Divided We Fall? – Division and Coordination in Federal Systems During a Time of Crisis

Federal systems divide power between a federal government and subsidiary state governments. One of the animating purposes of dividing power in this way is to protect individual liberty against the risk of tyranny and authoritarianism that necessarily attends the creation of a new State. In theory, it is the rivalry between federal and state governments … Continue reading Divided We Fall? – Division and Coordination in Federal Systems During a Time of Crisis

The Three Methodologies in Comparative Constitutional Theory (Edward Elgar 2018)

The term methodology is conventionally defined as the set of principles that illuminate inquiry in a field. Scholars, moreover, seek to be parsimonious in discussing methodology. We prefer, however, to go back to the root of the term which lies in critically examining and re-examining the path that inquiry takes. Therefore, in the spirit of … Continue reading The Three Methodologies in Comparative Constitutional Theory (Edward Elgar 2018)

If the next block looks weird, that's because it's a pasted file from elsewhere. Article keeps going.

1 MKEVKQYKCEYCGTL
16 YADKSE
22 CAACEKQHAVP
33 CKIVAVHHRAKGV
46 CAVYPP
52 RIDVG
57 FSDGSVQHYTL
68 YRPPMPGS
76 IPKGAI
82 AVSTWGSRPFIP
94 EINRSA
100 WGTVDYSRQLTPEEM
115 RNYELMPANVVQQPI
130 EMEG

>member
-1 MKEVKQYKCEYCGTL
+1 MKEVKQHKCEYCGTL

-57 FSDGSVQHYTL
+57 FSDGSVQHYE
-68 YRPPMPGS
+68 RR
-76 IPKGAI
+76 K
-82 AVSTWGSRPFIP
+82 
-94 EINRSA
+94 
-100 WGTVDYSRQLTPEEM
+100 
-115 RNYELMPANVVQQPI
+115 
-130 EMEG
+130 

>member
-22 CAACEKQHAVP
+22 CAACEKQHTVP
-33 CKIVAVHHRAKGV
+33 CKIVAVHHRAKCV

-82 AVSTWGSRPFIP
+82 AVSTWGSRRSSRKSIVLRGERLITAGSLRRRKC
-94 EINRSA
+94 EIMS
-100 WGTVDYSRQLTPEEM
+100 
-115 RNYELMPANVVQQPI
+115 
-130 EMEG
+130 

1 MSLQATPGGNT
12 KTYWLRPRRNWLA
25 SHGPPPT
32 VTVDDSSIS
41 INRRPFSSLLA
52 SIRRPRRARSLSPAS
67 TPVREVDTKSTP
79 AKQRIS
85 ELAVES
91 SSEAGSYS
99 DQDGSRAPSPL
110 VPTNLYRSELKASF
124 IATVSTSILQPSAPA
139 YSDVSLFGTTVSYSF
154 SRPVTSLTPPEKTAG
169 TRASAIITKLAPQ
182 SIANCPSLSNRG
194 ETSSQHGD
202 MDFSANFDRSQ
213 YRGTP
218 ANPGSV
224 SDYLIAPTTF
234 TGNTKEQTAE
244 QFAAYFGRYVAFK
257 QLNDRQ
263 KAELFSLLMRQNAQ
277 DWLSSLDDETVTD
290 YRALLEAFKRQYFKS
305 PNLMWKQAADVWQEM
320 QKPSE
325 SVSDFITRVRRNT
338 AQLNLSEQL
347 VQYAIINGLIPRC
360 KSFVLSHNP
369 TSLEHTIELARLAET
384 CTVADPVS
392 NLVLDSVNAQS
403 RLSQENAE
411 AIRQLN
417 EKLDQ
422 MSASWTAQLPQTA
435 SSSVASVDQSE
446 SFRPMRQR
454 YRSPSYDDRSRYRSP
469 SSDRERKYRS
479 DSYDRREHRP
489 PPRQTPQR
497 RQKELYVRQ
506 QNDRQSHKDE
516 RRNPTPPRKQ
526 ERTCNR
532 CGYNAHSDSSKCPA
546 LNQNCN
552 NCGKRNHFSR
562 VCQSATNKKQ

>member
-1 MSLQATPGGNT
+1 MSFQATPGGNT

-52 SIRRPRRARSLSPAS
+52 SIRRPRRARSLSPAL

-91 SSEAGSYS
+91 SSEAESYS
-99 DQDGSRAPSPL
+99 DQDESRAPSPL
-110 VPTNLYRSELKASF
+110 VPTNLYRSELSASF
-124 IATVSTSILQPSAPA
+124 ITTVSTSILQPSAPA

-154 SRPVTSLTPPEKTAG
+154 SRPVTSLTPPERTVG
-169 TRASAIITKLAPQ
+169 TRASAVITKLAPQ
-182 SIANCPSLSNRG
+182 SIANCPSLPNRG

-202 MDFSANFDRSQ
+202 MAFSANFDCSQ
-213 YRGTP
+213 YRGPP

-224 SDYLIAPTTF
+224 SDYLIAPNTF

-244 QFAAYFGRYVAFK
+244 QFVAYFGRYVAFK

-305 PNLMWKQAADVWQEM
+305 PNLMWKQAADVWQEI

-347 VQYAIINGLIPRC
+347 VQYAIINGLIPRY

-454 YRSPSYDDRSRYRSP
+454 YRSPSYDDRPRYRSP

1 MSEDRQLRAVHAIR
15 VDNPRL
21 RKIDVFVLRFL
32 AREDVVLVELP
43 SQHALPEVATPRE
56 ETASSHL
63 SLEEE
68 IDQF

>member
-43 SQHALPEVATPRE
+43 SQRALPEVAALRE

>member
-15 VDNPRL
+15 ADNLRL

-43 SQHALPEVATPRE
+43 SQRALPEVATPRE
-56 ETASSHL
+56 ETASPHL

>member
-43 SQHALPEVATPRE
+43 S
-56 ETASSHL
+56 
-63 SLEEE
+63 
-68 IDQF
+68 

Ian Cram – Travel Bans and the US Constitution: Executive Orders in the Federal Courts

Based on his research on comparative constitutional law, Professor Ian Cram (Leeds) gives here an analysis of the travel ban orders issued by President Trump. His analysis charters some of the constitutional arguments that may make their way to the US Supreme Court in the future. Introduction A serious criticism of the US Courts during … Continue reading Ian Cram – Travel Bans and the US Constitution: Executive Orders in the Federal Courts